Prague, Feb 22 (CTK) – The National Gallery (NG) in Prague plans changes in its permanent displays and reconstructions of its premises in 2017 after a series of successful temporary exhibitions that attracted high attendance last year, NG general director Jiri Fajt has told CTK.
In total, 712,690 people visited permanent and temporary exhibitions on the NG premises last year, which is almost twice more than in 2014.
Fajt assumed the post of NG general director in mid-2014.
In 2016, the Czech-German project presenting the King of Bohemia and Holy Roman Emperor Charles IV (1316-1378) and his era, held in the National Gallery’s Wallenstein Riding School in Prague on the occasion of his 700th birth anniversary, was the most successful exhibition in the Czech Republic. It was visited by 92,857 people in four months.
The NG has three projects in the top ten of the most visited art exhibitions last year.
Out of the other NG projects in 2016, the second most visited was the exhibition of French artist Henri Rousseau (1844-1910), the first in the Czech Republic, prepared in cooperation with the Musee d’Orsay in Paris, in the NG’s Kinsky Palace that attracted 57,047 people.
As far as the total attendance is concerned, the exhibition of the Slav Epic series of giant paintings by Czech Art-Nouveau artist Alfons Mucha (1860-1939) was the most successful. It was seen by 119,675 people in 2016. But this was a long-term project opened for almost five years.
The NG’s exhibtion of American graphic art was visited by 34,567 in 2016.
This year, the NG plans partial repairs of the 18th-century Kinsky Palace and the reconstruction of the baroque Sternberk Palace is to start next year.
In 2019, the NG will stage a large exhibition of Pablo Piccaso.
Along with attracting more visitors to the NG, Fajt said he would like to make the gallery premises in the Kinky Palace more attractive. It has quite a low attendance though it is situated in the highly frequented Old Town Square in historical centre.
The ground floor of the palace will be adjusted before the planned exhibition of German painter Gerhard Richter, 84, the most expensive living artist, takes place there this year. A thorough reconstruction will be launched afterwards.
The interior of the functionalist Veletrzni (Trade Fair) Palace will also be modified to remove some unsuitable architectonic elements.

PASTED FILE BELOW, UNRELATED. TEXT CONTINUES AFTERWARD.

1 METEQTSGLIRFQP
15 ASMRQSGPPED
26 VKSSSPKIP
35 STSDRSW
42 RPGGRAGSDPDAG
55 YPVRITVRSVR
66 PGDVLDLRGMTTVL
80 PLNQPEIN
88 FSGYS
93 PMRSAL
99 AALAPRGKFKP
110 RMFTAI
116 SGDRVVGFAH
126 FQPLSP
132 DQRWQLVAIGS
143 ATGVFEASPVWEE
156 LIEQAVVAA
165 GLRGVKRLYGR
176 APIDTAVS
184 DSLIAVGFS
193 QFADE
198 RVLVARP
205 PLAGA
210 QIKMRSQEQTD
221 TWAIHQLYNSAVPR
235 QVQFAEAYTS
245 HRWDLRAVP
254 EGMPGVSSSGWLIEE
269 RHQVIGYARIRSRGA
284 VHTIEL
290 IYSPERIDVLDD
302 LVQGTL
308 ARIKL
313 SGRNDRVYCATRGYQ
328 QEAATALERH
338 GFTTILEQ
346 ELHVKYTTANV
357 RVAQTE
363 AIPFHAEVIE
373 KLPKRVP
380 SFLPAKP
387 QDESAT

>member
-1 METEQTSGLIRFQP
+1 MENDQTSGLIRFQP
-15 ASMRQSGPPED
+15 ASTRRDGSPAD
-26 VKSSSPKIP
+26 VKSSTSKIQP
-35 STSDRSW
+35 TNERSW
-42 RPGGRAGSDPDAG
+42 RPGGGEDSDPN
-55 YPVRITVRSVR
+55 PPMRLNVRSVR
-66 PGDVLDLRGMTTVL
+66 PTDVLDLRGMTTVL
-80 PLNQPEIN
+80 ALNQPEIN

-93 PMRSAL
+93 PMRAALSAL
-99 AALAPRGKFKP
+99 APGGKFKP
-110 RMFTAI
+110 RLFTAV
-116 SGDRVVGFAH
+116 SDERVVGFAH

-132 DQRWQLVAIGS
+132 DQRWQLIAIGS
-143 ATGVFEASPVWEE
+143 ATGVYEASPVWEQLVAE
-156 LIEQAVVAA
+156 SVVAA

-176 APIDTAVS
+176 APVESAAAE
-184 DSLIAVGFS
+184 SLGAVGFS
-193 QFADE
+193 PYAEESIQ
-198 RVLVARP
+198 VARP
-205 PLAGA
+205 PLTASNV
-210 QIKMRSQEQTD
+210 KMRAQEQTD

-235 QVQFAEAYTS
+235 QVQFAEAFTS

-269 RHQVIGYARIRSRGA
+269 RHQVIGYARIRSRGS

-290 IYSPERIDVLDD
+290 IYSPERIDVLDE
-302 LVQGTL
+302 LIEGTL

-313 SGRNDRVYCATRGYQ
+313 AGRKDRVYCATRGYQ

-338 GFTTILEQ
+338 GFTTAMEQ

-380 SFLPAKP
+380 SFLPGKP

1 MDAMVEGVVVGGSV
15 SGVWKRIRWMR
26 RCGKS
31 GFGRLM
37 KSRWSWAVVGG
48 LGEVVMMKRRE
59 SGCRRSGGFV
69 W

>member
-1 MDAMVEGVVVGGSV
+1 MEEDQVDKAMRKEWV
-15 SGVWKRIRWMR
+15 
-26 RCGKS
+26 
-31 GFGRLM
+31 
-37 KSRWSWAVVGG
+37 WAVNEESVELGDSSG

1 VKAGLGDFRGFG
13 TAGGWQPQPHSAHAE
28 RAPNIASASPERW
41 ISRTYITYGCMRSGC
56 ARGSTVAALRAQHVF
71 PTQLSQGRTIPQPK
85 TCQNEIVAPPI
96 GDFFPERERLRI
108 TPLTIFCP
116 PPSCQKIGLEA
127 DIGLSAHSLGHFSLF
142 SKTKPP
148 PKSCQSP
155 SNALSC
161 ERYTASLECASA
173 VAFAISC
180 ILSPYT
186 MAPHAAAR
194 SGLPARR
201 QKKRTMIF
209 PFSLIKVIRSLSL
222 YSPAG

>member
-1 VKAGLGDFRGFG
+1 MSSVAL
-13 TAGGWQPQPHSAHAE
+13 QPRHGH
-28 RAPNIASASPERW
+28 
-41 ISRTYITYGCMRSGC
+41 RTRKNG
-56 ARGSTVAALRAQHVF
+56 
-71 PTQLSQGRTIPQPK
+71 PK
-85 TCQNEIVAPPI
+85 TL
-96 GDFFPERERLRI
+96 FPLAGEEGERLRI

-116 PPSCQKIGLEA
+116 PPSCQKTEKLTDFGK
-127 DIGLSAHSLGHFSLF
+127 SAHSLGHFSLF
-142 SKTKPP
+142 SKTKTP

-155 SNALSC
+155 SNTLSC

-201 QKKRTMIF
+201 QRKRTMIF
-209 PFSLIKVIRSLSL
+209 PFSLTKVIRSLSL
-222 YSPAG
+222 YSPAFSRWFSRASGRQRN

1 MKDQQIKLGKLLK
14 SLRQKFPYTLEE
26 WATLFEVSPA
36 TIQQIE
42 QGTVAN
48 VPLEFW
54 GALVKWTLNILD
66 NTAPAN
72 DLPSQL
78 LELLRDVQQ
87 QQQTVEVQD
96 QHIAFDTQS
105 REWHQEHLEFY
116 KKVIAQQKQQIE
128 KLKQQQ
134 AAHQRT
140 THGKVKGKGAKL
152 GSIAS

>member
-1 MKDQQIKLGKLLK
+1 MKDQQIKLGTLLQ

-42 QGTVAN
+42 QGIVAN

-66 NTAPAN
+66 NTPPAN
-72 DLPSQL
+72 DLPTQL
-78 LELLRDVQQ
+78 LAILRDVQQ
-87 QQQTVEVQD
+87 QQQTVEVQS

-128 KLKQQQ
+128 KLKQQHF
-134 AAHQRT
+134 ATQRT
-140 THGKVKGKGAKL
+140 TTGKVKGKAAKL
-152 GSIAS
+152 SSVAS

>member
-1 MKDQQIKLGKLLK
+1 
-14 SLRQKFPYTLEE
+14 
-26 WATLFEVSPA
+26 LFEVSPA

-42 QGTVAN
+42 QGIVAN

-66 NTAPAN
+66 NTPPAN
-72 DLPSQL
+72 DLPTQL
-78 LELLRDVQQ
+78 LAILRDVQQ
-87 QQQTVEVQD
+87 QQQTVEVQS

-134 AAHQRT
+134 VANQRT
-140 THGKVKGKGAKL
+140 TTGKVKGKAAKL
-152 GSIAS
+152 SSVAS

This year, works by Chinese artist Ai Weiwei will be displayed there. After the installation of the Zodiac sculpture project outside the Veletrzni Palace last year, the Chinese artist is preparing a monumental installation directly for the main hall in this palace, Fajt said previously.
The fourth floor of the Veletrzni Palace will be rebuilt to house the 19th-century Czech art along with European art from 1796-1914, Fajt said.
Under the previous NG management, the 19th century art was divided into several exhibitions. The 19th-century Salm Palace near Prague Castle now houses the 19th century plastic art from Neoclassicism to Romanticism. As of June 2018, the famous Thyssen-Bornemisza Art Contemporary collection will be shown there for five years.
In June 2018, the old European art collections will temporarily move to the Renaissance Schwarzenberg Palace from the nearby Sternberk Palace which will be reconstructed for at least last two years, Fajt said.
His general intention is not to divide the Czech and world art into various expositions, but present the artifacts together in their historical context and mutual relations.
The exposition of modern and contemporary art in the Veletrzni Palace will be changed as of the autumn of 2018 to reflect the 100th anniversary of the establishment of Czechoslovakia and the 50th anniversary of the Soviet-led invasion. The collection of art from 1945-1989 will be reinstalled, Fajt said.
The revitalisation of the Veletrzni Palace should start in the first half of 2020. The NG plans to put up a tender for addressed Czech and foreign architects in the spring of 2017.